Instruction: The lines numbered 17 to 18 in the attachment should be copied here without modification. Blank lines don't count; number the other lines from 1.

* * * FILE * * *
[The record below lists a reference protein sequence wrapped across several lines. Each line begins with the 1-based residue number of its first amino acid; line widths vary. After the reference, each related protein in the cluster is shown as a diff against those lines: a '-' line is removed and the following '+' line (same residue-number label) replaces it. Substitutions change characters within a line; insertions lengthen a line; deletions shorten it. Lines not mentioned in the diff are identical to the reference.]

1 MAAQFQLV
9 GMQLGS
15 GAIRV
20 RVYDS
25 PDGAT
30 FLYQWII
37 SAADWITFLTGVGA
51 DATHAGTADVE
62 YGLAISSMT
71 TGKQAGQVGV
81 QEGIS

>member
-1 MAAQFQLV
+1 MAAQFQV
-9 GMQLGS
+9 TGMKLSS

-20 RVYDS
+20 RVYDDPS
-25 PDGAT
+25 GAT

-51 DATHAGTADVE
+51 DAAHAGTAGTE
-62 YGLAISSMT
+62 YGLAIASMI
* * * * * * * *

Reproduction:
+9 TGMKLSS

-20 RVYDS